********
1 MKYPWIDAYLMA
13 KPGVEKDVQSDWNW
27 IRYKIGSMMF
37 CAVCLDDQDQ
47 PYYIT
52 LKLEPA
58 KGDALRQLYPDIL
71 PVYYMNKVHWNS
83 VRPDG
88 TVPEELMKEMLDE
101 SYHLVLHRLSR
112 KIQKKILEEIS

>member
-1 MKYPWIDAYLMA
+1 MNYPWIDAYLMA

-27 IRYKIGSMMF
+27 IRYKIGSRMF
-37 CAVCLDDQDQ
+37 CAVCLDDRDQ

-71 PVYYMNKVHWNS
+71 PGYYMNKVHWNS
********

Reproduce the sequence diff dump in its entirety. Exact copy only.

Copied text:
1 MKYPWIDAYLMA
13 KPGVEKDVQSDWNW
27 IRYKIGSMMF
37 CAVCLDDQDQ
47 PYYIT
52 LKLEPA
58 KGDALRQLYPDIL
71 PVYYMNKVHWNS
83 VRPDG
88 TVPEELMKEMLDE
101 SYHLVLHRLSR
112 KIQKKILEEIS

>member
-1 MKYPWIDAYLMA
+1 MNYPWIDAYLMA

-27 IRYKIGSMMF
+27 IRYKIGSRMF
-37 CAVCLDDQDQ
+37 CAVCLDDRDQ

-71 PVYYMNKVHWNS
+71 PGYYMNKVHWNS